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More than 1,800 without power in Clark County

Six districts seeking money on May 6 ballot


Taxpayers in six Clark and Champaign county school districts will be asked to decide on levies on the May 6 ballot.

That includes four renewals of existing property taxes, two additional property taxes and one newly proposed income tax.

The two districts asking for more money, Clark-Shawnee and Greenon, have had previous attempts at new taxes fail multiple times in recent years, while the renewals on the ballot have been approved by voters.

Clark-Shawnee Local School District

Voters will decide on a 6.95-mill, 10-year additional levy that would generate a total of about $2.3 million for operating expenses.

The tax would cost the owner of a $100,000 home about $243 a year.

The district said the money is necessary to avoid an operating deficit, which would begin in the 2015-16 school year without new funding, according to the district’s most recent five-year forecast.

That forecast, filed with the Ohio Department of Education in October, shows that the district cut a total of $1.6 million from its existing expenditures in 2011-12 and 2012-13 and has projected it would finish this year with another $1.1 million in savings.

Clark-Shawnee said cumulatively the cuts mean the district has spent $5.49 million less than its original projections for those three years.

“If we hadn’t started cutting in 2011, we’d have spent $5.49 million more by now,” district Treasurer Thomas Faulkner said.

A 7.59-mill operating levy was narrowly rejected by voters in November 2013 after requests for new money failed in May and August as well.

“Over and over we tell them no and they spend our money to put it back on,” said Springfield Twp. resident Mary Ann Schmidt. She said she’s voted down every property tax the district has sought.

The district reduced the millage it’s seeking in response to feedback from more than 250 voters who attended community meetings this winter, Superintendent Gregg Morris said.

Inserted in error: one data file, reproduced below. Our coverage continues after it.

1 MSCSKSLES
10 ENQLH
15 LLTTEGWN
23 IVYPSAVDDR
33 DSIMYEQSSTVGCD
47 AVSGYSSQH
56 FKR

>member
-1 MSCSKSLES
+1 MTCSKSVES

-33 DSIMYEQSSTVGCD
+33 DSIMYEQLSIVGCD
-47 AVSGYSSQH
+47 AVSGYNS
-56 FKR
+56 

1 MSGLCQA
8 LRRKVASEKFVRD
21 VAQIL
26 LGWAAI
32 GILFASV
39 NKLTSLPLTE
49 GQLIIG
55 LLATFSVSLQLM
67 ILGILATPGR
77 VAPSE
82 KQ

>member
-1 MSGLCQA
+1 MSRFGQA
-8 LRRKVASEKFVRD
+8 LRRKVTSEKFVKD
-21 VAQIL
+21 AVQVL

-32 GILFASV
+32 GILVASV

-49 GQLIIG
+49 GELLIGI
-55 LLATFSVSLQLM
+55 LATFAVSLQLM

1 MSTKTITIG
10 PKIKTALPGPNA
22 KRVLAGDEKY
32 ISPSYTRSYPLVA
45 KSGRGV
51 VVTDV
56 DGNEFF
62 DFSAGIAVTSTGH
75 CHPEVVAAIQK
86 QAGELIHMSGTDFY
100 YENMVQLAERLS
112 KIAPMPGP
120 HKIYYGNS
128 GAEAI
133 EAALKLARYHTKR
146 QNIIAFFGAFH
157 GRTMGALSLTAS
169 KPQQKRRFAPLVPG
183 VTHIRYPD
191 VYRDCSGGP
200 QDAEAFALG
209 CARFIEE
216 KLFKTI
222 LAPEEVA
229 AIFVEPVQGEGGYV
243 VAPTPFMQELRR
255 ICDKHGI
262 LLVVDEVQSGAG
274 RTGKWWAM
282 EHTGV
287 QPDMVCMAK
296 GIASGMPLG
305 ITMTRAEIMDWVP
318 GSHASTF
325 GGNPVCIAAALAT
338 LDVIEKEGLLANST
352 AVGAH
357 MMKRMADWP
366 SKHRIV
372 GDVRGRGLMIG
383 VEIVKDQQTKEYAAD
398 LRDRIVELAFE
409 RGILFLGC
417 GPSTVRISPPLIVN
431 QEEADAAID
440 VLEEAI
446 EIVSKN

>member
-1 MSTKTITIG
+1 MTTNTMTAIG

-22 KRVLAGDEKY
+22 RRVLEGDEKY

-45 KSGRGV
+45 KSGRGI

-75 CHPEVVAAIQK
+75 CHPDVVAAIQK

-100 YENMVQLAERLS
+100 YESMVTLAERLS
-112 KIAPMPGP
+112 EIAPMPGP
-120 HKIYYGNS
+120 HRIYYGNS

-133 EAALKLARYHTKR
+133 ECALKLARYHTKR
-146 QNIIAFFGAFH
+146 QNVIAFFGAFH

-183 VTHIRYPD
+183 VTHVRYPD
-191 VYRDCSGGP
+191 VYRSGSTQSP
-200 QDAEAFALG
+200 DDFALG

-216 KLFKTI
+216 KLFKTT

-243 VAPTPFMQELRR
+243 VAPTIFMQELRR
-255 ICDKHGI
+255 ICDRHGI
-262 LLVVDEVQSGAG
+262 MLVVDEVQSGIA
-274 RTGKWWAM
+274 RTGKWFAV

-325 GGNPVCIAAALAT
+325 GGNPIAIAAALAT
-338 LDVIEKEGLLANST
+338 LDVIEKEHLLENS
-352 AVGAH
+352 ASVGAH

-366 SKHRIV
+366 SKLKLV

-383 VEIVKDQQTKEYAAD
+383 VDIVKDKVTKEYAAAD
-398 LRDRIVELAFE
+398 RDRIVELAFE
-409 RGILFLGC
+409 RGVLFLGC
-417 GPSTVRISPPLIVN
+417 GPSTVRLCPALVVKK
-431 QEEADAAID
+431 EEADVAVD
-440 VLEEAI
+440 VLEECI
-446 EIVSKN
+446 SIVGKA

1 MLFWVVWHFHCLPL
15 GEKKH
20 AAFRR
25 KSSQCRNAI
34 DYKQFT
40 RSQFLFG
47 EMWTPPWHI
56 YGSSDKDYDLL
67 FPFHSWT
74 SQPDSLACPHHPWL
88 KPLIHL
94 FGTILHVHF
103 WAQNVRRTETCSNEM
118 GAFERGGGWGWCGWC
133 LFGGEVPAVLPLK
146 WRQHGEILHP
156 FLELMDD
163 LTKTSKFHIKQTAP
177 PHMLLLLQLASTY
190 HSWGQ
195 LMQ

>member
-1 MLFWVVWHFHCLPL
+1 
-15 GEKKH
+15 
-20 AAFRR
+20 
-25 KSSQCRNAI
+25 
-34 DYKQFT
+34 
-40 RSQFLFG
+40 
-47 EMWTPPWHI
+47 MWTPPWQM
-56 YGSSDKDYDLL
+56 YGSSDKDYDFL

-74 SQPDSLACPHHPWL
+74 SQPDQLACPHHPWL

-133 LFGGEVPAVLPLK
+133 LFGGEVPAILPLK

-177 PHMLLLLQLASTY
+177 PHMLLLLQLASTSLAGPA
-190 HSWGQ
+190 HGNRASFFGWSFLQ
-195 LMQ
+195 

“We basically asked, ‘What do we need to do?’” Morris said. “The general consensus was we needed to cut the millage.”

If the levy passes, Morris said some previous cuts could be restored, including high school busing and re-hiring six of the 23 teaching positions that have been eliminated through cuts and attrition in the past five years. If the levy doesn’t pass, he said more staffing cuts could occur and some fees, like pay-to-play, could increase.

When high school transportation stopped in March, some parents expressed concern for the safety of pedestrians and teen drivers at the intersection entering the school’s campus.

“We know we are inconveniencing parents and we are aware of the safety issues,” Morris said. He said the transportation budget was $78,000 per year and was cut only after two years of cuts in other areas.

Morris said state funding, although back up slightly in 2014, is down about $1.9 million over the past five years.

Greenon Local School District

Greenon leaders said the nearly $1.27 million that would be generated by this additional levy will avoid a fiscal emergency. The 4.96-mill, five-year levy would cost the owner of a $100,000 home about $173 per year.

Voters in the district have rejected two operating levies in the past two years after passing a 7-mill levy in 2010.

“The next time you hear someone say that we never vote for new levies for our schools, think back to 2010 when all the good people from this community voted to approve a 7-mill levy,” Angie Mefford-Auckerman wrote in a letter posted to an anti-levy Facebook page this week. “(Fliers) tell us that the district will declare a fiscal emergency by 2016. That is absurd when Greenon is not even in fiscal watch or fiscal caution, the first indication by the state of Ohio of a problem.”

Meghan Anthony, communication coordinator for the district, said the district has saved $600,000 through a building consolidation that will close Hustead Elementary and move seventh- and eighth-grade students to the high school. The consolidation will eliminate 15 positions, mostly through attrition, including four teachers, a principal, secretary, human resources assistant and several custodial and aide positions.

Without the consolidation, Anthony said the district could have faced fiscal emergency at the end of the 2015 school year. The school’s five-year forecast submitted to the state now shows a possible operating deficit of about $1.8 million in fiscal year 2016.

“We bought a little time,” she said.